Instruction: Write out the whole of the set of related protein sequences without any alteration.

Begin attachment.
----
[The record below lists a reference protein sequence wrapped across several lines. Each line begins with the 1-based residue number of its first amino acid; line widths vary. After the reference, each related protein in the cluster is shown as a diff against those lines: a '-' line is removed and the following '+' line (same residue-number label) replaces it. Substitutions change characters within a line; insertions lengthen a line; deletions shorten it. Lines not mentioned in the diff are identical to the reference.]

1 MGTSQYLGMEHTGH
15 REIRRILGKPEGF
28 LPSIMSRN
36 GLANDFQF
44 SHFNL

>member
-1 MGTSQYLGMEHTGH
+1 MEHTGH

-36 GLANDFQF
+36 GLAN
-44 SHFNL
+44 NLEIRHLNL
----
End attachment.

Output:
[The record below lists a reference protein sequence wrapped across several lines. Each line begins with the 1-based residue number of its first amino acid; line widths vary. After the reference, each related protein in the cluster is shown as a diff against those lines: a '-' line is removed and the following '+' line (same residue-number label) replaces it. Substitutions change characters within a line; insertions lengthen a line; deletions shorten it. Lines not mentioned in the diff are identical to the reference.]

1 MGTSQYLGMEHTGH
15 REIRRILGKPEGF
28 LPSIMSRN
36 GLANDFQF
44 SHFNL

>member
-1 MGTSQYLGMEHTGH
+1 MEHTGH

-36 GLANDFQF
+36 GLAN
-44 SHFNL
+44 NLEIRHLNL